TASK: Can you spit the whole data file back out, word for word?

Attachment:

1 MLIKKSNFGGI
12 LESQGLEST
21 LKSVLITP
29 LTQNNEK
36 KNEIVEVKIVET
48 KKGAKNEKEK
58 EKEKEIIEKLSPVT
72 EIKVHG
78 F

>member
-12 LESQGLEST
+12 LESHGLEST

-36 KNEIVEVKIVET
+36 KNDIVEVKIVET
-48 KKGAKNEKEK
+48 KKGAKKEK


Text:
1 MLIKKSNFGGI
12 LESQGLEST
21 LKSVLITP
29 LTQNNEK
36 KNEIVEVKIVET
48 KKGAKNEKEK
58 EKEKEIIEKLSPVT
72 EIKVHG
78 F

>member
-12 LESQGLEST
+12 LESHGLEST

-36 KNEIVEVKIVET
+36 KNDIVEVKIVET
-48 KKGAKNEKEK
+48 KKGAKKEK